Hundreds of Blackjewel miners gather at railroad tracks for answers from bankruptcy court
Hundreds of Blackjewel miners and their families gathered at the railroad tracks for answers Wednesday afternoon. This is the same site where
, demanding they are paid what they are owed.
Attorney Ned Pillersdorf met with the miners to tell them what happened in bankruptcy court.
Kopper Glo bought the mines in Harlan and Letcher Counties and promised $450,000 to pay the miners, as well as $550,000 during the next two years.
The company said it does plan to open the mines and hire back as many of the miners as possible.
After the Blackjewel bankruptcy filing, the miners' paychecks were clawed back from their accounts. They are owed $2.6 million in wages.
There is a property lien that Pillersdorf is fighting with the government to acquire, which should get the money needed to pay back the miners.
"Assuming they mine coal we know we're getting at least a million," said Pillersdorf. "The goal has always been to get at least $2.6 million and based on what happened in bankruptcy court I think it came out 100 times better than I ever imagined."
The attorney talked at the tracks with the miners for an hour. He is optimistic about the future, and said the bankruptcy judge noticed how the miners handled themselves. Pillersdorf said the judge thought the miners needed to be treated with respect.
"The thing that people need to understand about bankruptcy court is it's kinda like a funeral home. Nobody leaves there happy. There's always a loss," said the attorney. "If you're a wage earner in bankruptcy court you never do well. The one big exception of that is the BlackJewel miners. The bankruptcy hearing went better than my wildest dreams."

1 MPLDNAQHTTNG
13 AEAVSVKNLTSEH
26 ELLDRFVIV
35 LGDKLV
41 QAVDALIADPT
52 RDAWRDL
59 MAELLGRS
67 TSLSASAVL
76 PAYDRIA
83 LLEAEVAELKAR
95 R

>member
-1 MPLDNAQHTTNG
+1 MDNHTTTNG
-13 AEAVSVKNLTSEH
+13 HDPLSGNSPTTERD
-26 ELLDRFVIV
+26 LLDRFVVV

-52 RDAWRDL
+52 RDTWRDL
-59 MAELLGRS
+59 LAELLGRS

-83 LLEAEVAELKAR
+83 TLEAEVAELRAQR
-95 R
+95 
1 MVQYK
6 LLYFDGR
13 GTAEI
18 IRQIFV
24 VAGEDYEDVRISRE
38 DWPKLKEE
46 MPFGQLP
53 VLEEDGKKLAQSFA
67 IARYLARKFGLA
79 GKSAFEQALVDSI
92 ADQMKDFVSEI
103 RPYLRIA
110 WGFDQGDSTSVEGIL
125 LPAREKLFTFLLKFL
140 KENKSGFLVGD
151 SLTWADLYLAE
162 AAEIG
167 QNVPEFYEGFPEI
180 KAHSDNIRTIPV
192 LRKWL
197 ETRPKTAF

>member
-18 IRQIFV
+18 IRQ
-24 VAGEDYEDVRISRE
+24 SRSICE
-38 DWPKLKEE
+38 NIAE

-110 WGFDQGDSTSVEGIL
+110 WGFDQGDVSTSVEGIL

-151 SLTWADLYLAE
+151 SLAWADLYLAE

"This is what we wanted, this is why we stood. Stood up so people in Blackjewel, no matter if you're in West Virginia to Wyoming. This is what we're standing up for," said miner Jeff Willig.
The miners are happy to get answers, but want people to know they will not leave the tracks until the money is in their accounts.
"We're here to get our wages, and I mean yeah they're saying right now that they're paid, but we've not seen it, so when we see it we'll be on our way," said miner Chris Rowe.
They want to make sure those checks do not bounce.
"We've decided one of us at a time go cash the check and if it clears next person goes down and cashes the check," said Willig.
Some more info about Kopper Glo:
The main office is in Knoxville, Tennessee. The company was actually founded 60 years ago in 1959. It operates mines and a processing facility north of Knoxville in Clairfield, Tennessee.